near the southwest side of Yap, Federated States of Micronesia.
Coral reef near the southwest side of Yap, Federated States of Micronesia. ©: Tim Calver

Stories in China

Marine Conservation and Coastal Restoration in China

The Nature Conservancy is working in China and around the world on ocean protection, restoration and resilience.

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When one thinks of environmental protection in China, oceans and coasts are probably not the first to come to mind. But China has a long and diverse coastline with marine ecosystems that contribute enormously to China’s economy.

However, marine ecosystems in China are up against serious odds. Since the 1950s, China has lost 57 percent of its coastal wetlands, 73 percent of its mangrove cover, and 80% of its coral reefs. Most of its seagrass beds have disappeared, two-thirds of its coastline is suffering from erosion, and nearshore fishery resources have been severely depleted. Big changes need to happen quickly.

In 2016, the Chinese government introduced a project to establish “ecological red lines” to protect marine spaces from development. Within these no-development zones, conserving the last intact habitats and restoring the degraded coastal ecosystem are priorities.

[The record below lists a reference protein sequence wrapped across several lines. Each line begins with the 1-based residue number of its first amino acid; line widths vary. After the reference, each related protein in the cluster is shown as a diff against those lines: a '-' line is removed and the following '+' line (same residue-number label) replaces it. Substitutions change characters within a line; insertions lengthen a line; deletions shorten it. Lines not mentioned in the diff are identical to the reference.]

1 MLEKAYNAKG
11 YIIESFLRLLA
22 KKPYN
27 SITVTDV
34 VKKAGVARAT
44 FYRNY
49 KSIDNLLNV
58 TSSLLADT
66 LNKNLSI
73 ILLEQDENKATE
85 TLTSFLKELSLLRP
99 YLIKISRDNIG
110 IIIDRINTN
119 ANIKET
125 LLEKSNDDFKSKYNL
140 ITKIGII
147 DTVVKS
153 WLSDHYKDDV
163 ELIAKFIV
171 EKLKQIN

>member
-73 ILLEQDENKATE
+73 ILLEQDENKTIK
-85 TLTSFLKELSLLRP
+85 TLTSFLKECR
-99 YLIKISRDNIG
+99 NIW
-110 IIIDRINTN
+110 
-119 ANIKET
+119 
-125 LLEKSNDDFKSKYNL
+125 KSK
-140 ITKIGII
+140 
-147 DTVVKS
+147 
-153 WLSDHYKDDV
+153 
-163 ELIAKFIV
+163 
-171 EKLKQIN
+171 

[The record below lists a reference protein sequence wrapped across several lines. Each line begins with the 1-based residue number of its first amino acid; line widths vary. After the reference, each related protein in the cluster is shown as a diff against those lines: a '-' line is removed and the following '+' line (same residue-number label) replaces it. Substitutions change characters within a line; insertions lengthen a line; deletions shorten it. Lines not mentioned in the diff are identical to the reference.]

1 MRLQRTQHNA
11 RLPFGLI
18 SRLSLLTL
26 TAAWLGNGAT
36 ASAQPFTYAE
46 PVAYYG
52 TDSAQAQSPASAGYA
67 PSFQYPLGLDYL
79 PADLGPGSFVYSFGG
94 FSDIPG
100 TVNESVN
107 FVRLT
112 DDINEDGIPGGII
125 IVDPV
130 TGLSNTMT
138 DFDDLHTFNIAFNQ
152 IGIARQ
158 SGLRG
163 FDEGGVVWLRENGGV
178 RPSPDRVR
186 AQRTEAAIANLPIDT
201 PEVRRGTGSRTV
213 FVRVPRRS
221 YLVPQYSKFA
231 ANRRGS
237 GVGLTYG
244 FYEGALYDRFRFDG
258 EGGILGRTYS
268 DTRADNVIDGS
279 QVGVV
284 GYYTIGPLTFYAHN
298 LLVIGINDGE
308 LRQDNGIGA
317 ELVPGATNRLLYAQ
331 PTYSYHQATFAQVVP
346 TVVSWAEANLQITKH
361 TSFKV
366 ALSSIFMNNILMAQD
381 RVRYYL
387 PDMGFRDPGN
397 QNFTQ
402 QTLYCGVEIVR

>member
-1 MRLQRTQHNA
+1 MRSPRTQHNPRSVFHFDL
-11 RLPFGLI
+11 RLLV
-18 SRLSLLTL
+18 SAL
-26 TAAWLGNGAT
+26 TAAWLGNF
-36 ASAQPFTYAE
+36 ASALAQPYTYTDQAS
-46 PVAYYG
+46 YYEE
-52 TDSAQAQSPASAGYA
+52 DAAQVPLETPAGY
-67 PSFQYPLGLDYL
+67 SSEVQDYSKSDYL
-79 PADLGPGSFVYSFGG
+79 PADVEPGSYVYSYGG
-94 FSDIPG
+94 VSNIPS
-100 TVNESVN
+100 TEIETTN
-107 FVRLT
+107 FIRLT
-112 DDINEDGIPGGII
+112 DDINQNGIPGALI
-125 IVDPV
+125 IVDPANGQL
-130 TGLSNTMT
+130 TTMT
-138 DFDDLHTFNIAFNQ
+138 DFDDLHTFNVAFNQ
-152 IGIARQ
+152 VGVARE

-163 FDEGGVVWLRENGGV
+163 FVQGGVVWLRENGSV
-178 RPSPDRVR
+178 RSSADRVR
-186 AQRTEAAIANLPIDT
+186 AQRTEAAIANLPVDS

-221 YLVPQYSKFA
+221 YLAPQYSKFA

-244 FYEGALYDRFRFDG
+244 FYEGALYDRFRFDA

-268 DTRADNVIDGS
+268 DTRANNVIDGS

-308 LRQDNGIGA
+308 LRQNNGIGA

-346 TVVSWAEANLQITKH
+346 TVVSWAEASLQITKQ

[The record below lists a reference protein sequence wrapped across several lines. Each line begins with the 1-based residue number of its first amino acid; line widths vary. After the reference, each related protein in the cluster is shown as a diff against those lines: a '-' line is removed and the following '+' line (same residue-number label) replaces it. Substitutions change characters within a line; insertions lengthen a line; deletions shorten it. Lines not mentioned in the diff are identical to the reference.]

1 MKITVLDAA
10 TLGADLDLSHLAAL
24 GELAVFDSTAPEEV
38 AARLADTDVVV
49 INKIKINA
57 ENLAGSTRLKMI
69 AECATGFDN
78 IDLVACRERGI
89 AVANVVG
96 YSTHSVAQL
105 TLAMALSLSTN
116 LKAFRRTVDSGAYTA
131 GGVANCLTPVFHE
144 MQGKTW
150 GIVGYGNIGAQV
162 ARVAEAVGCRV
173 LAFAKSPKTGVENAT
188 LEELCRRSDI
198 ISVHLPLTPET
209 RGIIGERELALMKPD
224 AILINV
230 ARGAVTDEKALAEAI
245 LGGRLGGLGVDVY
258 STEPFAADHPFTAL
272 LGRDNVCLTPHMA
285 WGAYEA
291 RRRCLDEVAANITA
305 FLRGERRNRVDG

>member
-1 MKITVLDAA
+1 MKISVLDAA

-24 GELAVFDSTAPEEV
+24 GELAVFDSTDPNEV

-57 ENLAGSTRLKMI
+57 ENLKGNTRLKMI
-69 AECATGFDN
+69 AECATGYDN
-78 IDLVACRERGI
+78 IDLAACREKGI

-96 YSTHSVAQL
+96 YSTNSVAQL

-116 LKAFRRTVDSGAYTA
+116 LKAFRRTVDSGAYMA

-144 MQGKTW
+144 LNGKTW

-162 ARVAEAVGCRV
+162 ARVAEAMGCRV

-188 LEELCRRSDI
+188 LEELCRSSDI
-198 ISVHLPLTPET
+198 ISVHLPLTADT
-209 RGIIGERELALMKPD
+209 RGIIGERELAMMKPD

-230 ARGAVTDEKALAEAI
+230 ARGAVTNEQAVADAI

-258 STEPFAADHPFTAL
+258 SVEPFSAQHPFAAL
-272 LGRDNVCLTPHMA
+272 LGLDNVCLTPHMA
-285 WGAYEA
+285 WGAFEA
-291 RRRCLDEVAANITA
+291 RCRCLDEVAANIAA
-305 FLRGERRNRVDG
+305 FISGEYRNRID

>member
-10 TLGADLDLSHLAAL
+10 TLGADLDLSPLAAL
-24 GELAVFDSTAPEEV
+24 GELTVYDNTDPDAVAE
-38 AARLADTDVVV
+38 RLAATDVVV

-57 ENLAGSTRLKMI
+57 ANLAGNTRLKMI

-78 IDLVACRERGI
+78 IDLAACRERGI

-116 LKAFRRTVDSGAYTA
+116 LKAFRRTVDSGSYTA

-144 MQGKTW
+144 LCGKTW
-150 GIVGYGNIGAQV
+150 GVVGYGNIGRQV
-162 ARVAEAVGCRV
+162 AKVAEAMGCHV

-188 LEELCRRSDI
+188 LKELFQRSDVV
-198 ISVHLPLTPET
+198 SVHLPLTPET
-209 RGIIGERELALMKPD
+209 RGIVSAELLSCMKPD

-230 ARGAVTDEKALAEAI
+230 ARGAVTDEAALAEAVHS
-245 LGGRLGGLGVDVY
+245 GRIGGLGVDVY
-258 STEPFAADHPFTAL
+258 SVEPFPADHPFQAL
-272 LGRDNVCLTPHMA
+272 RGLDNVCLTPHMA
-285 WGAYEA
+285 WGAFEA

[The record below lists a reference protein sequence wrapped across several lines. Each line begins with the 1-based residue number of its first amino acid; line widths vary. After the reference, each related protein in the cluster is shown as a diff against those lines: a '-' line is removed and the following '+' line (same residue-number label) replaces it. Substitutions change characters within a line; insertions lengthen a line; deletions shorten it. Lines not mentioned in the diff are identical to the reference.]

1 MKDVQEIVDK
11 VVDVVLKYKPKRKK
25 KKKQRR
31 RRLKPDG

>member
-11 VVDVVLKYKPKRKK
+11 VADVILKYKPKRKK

The Nature Conservancy has 20 years of international coastal restoration experience, expertise and techniques to bring to the table. Globally, TNC has successfully worked with governments, research institutions, communities and private sectors on coastal marine habitat restoration by focusing on the intersection between people and nature.

We have the experiences and resources necessary to compile practical toolkits for key habitat restoration, such as coral reefs and oyster reefs. We are well-equipped to engage with government and stakeholders to integrate and invest in the concept of “blue infrastructure” for coastal resilience. We are also committed to the development of a marine restoration coalition and fund to inspire more organizations, institutions, and individuals to protect and restore our natural coastlines.